‘‘Sacred Landscapes’’: the Umayyad Syro-Jordanian Hajj Roads to Mecca and their Pilgrim Camps

By Claudine Dauphin.

8th May 2022: after two Covid years I am back in Amman to investigate the Umayyad Hajj road to Mecca, after tracing the Mediaeval and Ottoman routes.

Despite the fundamental role of the Ummayyad caliphs (661-750 CE) in shaping the Hajj, owing to the absence of Umayyad travelogues, the course of the first Hajj route after the Arab Conquest (636 CE) had remained elusive. Scholars took for granted that it was identical to the later Mediaeval road. Yet, as described in an early Islamic manuscript, Caliph Mu’âwiya ibn Abî Sufyan (r. 661-680) travelling on the Northern Hajj Road (Darb al-Hajj al-Shami) from Damascus to Mecca, invited the pilgrims from Egypt to join him at ‘Ayla (Aqaba) and follow the eastern bank of the Red Sea by Yanbu to Mecca. Thus, the course of the Umayyad route was not that of the Mediaeval road, or if partly, included a branch heading to Aqaba.

Concurrently, the search for parallels for the great camel enclosure of  the Ottoman pilgrim camp at el-Hasa, had led me to the enigma of twelve Big Circles (diam. ca 400 m) first spotted from the air in the 1920s. My scrutinizing satellite imagery and aerial photographs and spotting a desert track linking them, while refering to regional beduin oral tradition, enabled me to trace the Umayyad Darb al-Hajj and locate its camps.

The Circles fell into two groups: an Umayyad Northern Hajj road from Mafraq through Wadi Sirhan to Mecca, and a North-South road to Aqaba, with a branch from ‘Udruh to Ma‘an.

It was now time to check my hypotheses.

Before setting out into the field, I had drawn, based on Google Earth, the circles (Figs 1 and 2) and other sites, such as ‘Ayna. Thus, in the field, equipped with A3 print-outs, I pencilled-in at specific points the thickness of the circle stone wall and other details, and integrated the beacons (Arabic manarat) which led the Hajj pilgrims, travelling on Summer nights to avoid the intense day heat, towards the entrances at either ends of the circles. With a permit for reconnaissance from the Department of Antiquities of Jordan (DoA), by systematic photography I recorded features and alerted the DoA to large-scale vandalism and destruction by gold-searchers. Thus, the Qasr Mushash desert castle is now a caved-in heap of rubble surrounded by earth-and-stone mounds resulting from systematic bulldozing.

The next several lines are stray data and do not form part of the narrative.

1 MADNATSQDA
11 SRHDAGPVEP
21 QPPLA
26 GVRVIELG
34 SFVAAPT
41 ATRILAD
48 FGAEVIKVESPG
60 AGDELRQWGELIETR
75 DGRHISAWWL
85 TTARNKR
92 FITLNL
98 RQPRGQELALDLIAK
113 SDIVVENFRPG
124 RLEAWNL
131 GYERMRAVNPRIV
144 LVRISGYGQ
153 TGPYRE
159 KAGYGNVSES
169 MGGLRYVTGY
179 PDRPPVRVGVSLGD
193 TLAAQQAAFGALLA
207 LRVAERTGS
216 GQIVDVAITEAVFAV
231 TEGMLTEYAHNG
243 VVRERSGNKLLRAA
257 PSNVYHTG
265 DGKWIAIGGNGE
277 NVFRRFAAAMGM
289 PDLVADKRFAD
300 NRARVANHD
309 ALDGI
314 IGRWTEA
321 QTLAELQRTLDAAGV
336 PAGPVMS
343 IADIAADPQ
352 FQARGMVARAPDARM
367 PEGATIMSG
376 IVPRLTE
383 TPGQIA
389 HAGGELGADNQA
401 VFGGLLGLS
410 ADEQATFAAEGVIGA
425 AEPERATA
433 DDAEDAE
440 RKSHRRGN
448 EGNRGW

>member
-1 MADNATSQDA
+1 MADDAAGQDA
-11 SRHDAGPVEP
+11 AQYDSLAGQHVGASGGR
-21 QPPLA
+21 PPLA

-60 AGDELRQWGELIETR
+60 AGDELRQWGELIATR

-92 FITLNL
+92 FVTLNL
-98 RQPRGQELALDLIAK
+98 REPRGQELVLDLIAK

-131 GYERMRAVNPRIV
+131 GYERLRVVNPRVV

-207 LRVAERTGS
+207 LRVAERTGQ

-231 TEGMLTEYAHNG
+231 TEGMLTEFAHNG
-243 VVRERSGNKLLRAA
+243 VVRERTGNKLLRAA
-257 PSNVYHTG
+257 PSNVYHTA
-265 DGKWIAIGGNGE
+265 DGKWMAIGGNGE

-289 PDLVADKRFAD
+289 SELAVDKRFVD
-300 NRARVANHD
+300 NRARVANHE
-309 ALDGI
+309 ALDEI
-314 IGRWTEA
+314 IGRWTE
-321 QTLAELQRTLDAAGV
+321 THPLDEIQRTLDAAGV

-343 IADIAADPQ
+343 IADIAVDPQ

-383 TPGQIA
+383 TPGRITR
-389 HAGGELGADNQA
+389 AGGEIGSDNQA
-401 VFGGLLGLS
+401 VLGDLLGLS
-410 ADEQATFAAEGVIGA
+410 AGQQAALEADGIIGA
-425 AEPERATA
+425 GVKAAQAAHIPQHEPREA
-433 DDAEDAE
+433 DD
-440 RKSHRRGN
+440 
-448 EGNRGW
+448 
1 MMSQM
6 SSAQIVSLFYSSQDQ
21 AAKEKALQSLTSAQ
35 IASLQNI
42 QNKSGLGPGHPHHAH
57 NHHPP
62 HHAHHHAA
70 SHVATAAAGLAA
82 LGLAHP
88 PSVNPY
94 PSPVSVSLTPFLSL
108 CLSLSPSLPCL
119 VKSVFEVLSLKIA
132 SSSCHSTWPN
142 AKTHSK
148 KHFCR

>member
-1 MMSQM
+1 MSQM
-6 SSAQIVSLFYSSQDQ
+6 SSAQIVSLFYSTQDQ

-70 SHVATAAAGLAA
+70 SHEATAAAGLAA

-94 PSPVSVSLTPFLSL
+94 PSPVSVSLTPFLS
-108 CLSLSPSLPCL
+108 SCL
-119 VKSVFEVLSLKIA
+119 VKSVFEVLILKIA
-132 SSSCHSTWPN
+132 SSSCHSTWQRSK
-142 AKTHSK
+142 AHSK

Starting in Northern Jordan, at Mafraq, I concentrated on the main NS axis, following by taxi, jeep or foot the existing Roman-Byzantine road network used by early Umayyad travellers, and hit into the Umayyad heartland: the desert castles of Qasr al-Muwaqqar with its large Umayyad water reservoir, Qasr al-Mushatta, Qasr Meshash with a circle in its immediate hinterland, Qasr al-Qastal, onto Zizia and its vast reservoir. For stretches of road devoid of circles, I was led by the knowledge of a module of distance covered daily by caravans (40-60 kms per day), hence ‘‘stop-overs’’, as well as by the vital importance for the Hajj caravan to access water. Thus, combining guess work and my ‘‘archaeological nose’’, I deemed ‘Ayna perfect as a pilgrim stop-over, because of its plentiful springs (Fig. 3 or Fig. 4). Checking ‘Ayna in the field, I discovered that I was right!

 Unexcavated, the circles have generally been dated to the Early Bronze Age on the evidence of surface sherds. Reuse by the Umayyad Hajj caravan is plausible, judging by the al-Hasa circle sheltering the sick camels of the Ottoman Hajj caravan according to local beduin tradition.

Initially I was baffled by the proximity (5 kms) to each other of some circles. Contextualising the ‘Udruh and the Bir Khidad/al-Jarba circles within post-Conquest pilgrimage travel, I realized that the caravan of Moslem pilgrims from Palestine who gathered at Al-Khalil (Hebron) and travelled south-westwards towards Mecca, hit the Darb al-Hajj al-Shami at Bir Khidad/al-Jarba (Fig. 1), joining there the Damascus caravan. Since the Umayyad caliph acting as Amir al-Hajj had precedence, his Shami caravan positioned itself ahead of the Palestinian caravan and thus camped at ‘Udruh (Fig. 2), slightly further south, while the Palestinian pilgrims camped at Bir Khidad.

On the last day in the field, at sunset, being jolted in a jeep between al-Hasa and Sirat Umm al-Heran (Fig. 5) on a dirt road winding its way into and across small wadis, with the vast desert landscape as backdrop, for the first time since the beginning of my Darb al-Hajj Project in 2012, I communed across Time with the Umayyad Hajj pilgrims, who accepted the rigours of Hajj travel to face God in the immensity of Creation, even before reaching Mecca.  

Fig. 5 Part of the circuit wall of the Circle at Sirat Umm al-Heran. Beyond it to the r., the Hajj road (© C. Dauphin 2022)